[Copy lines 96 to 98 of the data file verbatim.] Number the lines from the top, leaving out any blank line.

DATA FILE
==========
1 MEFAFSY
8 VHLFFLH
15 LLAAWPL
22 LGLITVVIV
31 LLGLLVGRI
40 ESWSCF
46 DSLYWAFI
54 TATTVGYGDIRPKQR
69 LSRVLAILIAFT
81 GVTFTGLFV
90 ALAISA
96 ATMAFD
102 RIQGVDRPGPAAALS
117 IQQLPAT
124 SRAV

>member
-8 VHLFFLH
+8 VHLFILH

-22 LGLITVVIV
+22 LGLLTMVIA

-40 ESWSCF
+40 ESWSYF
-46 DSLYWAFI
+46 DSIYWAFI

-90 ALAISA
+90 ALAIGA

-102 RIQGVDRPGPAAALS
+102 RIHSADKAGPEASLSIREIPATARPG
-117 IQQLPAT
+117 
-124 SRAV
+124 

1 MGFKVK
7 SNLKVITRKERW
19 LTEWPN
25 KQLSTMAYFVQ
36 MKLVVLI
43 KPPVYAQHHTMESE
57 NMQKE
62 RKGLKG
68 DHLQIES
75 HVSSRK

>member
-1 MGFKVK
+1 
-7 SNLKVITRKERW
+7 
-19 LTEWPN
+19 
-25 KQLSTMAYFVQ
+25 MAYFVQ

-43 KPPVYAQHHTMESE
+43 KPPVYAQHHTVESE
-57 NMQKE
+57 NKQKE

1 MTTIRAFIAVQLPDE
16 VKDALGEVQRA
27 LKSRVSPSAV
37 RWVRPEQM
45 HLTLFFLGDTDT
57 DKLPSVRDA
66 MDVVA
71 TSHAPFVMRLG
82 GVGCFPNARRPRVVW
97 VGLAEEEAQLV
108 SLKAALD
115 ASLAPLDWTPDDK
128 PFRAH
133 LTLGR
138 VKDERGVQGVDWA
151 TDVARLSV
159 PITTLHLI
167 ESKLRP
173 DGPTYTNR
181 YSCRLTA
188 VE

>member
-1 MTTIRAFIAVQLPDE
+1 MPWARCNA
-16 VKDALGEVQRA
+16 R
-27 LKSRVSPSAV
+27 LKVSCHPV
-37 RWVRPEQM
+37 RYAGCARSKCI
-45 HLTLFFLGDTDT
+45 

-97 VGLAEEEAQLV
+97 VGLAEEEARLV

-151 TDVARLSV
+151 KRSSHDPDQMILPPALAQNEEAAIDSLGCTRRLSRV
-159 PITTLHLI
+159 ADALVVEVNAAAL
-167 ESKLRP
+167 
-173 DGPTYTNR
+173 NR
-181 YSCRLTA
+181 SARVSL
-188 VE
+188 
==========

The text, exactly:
-173 DGPTYTNR
+173 NR
-181 YSCRLTA